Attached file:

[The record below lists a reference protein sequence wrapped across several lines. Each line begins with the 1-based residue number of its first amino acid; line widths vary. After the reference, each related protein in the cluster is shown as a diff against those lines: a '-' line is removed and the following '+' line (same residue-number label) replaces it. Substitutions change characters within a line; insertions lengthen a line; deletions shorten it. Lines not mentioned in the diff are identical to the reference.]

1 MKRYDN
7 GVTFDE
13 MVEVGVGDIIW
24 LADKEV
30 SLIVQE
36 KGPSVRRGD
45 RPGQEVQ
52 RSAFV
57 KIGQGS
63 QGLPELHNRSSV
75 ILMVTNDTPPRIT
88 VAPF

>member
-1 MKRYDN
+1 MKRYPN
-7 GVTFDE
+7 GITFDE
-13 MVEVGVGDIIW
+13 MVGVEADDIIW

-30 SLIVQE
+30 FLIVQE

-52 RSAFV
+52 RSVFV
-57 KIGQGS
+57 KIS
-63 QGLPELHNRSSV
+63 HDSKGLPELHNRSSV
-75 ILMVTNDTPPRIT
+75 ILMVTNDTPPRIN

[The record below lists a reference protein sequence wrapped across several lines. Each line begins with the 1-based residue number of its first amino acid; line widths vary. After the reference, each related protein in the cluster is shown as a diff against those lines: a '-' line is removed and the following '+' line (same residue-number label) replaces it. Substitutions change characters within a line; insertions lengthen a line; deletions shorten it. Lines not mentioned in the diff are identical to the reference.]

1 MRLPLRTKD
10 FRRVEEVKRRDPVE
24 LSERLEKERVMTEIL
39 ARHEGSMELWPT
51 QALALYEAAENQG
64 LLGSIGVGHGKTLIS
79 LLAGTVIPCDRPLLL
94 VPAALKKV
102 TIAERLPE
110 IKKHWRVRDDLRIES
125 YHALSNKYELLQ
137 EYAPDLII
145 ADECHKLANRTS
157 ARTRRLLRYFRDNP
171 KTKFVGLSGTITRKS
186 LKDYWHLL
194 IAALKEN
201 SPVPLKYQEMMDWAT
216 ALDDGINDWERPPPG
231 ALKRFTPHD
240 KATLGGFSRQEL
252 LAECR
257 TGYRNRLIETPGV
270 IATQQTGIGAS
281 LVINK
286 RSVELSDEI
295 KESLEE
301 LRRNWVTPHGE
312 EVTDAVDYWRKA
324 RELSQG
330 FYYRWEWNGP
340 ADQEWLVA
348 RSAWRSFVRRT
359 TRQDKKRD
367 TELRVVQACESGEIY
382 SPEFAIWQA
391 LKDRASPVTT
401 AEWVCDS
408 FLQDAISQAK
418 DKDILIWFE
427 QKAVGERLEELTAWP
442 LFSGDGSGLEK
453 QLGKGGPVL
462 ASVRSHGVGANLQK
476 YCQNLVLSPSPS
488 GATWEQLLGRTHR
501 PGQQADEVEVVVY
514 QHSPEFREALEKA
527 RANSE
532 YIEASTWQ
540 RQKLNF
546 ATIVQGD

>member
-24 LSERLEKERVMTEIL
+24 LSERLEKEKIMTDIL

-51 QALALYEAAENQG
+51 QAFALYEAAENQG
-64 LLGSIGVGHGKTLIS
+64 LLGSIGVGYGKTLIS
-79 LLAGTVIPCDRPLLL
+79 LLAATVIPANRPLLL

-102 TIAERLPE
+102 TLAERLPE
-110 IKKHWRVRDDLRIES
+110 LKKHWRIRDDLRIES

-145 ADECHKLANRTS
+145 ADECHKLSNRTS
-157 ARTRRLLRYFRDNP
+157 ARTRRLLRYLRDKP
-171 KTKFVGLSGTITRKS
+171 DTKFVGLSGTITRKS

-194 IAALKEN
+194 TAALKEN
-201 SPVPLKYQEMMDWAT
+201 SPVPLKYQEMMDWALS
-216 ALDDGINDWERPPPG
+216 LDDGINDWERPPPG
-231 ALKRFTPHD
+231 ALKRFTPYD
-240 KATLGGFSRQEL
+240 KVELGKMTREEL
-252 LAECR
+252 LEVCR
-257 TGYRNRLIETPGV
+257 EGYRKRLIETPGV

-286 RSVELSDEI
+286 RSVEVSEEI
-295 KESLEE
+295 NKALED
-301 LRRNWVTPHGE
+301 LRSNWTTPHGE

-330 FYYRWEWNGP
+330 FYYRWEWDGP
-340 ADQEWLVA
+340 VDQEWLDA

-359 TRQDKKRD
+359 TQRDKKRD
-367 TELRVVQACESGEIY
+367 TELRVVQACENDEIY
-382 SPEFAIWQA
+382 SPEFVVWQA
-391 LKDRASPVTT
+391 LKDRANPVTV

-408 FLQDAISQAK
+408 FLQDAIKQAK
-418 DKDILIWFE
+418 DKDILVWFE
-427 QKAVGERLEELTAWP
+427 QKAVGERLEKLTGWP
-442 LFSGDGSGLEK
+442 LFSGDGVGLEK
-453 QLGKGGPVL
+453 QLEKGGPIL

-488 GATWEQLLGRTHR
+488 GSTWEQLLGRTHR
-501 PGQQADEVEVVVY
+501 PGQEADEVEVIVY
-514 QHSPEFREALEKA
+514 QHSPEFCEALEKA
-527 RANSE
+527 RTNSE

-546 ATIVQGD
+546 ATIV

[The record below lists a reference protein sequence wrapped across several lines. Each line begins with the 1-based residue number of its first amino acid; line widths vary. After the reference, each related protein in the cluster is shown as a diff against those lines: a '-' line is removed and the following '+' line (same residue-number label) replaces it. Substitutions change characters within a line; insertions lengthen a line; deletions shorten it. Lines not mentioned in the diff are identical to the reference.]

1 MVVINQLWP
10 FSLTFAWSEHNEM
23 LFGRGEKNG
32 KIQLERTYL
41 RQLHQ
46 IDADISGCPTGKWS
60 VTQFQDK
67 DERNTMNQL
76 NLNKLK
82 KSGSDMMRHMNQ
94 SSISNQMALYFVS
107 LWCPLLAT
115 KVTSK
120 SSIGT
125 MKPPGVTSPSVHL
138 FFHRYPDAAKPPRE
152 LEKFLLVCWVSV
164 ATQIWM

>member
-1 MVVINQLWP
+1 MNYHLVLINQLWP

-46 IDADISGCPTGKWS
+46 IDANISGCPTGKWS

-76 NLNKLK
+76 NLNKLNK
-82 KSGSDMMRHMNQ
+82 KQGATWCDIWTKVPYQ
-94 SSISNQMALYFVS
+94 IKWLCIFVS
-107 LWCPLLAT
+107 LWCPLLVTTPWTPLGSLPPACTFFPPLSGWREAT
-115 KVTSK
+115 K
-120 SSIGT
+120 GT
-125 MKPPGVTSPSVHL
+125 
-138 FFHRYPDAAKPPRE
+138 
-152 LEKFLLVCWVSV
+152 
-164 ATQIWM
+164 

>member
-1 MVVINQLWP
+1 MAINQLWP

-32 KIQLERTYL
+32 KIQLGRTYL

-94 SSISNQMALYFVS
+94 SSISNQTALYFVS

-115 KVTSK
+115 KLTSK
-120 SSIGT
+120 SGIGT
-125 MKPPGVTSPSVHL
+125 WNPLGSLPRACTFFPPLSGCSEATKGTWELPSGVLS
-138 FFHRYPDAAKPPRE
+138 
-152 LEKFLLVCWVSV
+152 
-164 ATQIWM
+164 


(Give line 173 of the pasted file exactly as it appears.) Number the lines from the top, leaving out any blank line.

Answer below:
164 ATQIWM